Bee Conservation and Why It's Essential for Our Food Supply

One-third of the world’s food supply relies on bees. So as far as significant species go, they are at the top of the list. Bee pollination accounts for $577 billion in global food production. By traveling from blossom to flower, bees aid in the reproduction of many plant species, including trees and wildflowers. 

Here is the buzz: Pollinators are necessary for over 75% of the world's agricultural production. Bees contribute to the production of at least 90 different crops in North America. Bees are likely to have created most of your food items in your restaurant, in your warehouse, such as crisp lettuce, juicy tomatoes, and strawberries. Without bees, our plates would be a lot more empty, and our meals would be far less diverse.

Sadly, bees are disappearing at an alarming rate. The loss of floral meadows, the varroa mite, pesticide usage, and climate change are possible causes. There are 20,000 unique bee species on the globe. From 2006-2015, approximately 25% fewer species were found.

California is the producer of more than 80% of the almond harvest worldwide. In order to pollinate the flowering trees and produce almonds, California's 1.17 million-acre almond orchards typically require 1.6 million farmed bee colonies. This astounding dependence on bee pollination highlights the key function that bees play in our food production systems. 

We may lose all the plants that bees pollinate, all the creatures that consume those plants, and so on up the food chain. This means that a world without bees may struggle to support the planet's 7 billion people. Our supermarkets would have half the number of fruits and vegetables.

So, what can we do? There are many steps that may be implemented to encourage bee conservation in the food and beverage (F&B) sector. Grow flowers high in nectar and pollen to build bee-friendly gardens that will sustain the local populations of pollinators. To create a secure atmosphere in which bees may flourish, steer clear of chemical-free gardening techniques, including the use of pesticides, herbicides, and synthetic fertilizers.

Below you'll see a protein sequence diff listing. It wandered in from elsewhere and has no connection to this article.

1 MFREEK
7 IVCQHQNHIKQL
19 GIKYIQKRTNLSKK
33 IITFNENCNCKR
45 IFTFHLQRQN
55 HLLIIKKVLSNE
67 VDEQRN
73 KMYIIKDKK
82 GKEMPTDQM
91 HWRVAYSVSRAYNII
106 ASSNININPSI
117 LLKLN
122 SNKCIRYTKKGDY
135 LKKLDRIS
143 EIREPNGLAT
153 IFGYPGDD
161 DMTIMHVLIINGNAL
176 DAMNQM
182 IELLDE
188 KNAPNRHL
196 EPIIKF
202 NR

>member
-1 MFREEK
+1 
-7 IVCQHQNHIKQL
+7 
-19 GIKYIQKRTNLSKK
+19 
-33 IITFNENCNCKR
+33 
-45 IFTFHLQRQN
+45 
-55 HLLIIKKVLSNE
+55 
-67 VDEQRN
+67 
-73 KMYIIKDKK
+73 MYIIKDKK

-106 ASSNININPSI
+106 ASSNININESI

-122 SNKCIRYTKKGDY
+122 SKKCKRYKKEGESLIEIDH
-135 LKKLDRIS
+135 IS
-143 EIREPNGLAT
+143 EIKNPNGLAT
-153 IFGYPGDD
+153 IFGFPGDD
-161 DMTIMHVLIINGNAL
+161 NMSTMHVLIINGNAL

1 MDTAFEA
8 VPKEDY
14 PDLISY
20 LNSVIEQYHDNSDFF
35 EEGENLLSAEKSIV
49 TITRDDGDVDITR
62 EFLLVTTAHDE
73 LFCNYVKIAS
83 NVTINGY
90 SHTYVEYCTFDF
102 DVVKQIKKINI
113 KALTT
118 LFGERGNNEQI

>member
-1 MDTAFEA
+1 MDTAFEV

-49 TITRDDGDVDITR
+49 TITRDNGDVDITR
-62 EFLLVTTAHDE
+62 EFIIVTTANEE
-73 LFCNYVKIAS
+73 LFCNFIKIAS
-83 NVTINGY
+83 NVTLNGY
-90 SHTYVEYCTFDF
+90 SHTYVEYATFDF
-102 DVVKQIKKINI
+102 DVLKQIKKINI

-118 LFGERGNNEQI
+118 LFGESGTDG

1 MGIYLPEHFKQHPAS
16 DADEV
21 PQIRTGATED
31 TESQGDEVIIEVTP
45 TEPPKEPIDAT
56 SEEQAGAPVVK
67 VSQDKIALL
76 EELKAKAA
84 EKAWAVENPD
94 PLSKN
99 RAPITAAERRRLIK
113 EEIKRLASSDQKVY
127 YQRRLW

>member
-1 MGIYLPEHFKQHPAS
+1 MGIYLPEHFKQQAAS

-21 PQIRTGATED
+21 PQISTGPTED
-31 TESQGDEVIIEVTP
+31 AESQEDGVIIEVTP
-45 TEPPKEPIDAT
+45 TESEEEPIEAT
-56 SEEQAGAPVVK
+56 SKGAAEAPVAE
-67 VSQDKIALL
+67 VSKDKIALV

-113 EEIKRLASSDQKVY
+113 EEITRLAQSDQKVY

Save dead flower stalks and hollow plant stems; they provide a home for bees that nest in cavities. Spring trimming aids in preserving the diversity of bees in nearby environments. Third, plant trees for bees; they serve as habitats and a source of food. Native trees that are good for the ecology and bee populations include black cherry, redbud, and maple. Another significant step is to support locally produced honey and other items connected to bees. Selecting honey that is produced nearby lessens the carbon impact that comes with moving goods over long distances, making it a sustainable decision. 

This World Bee Day, you can show your support by planting bee-friendly flowers, advocating for bee-friendly policies, or simply spreading the word about the importance of bees. Every action counts.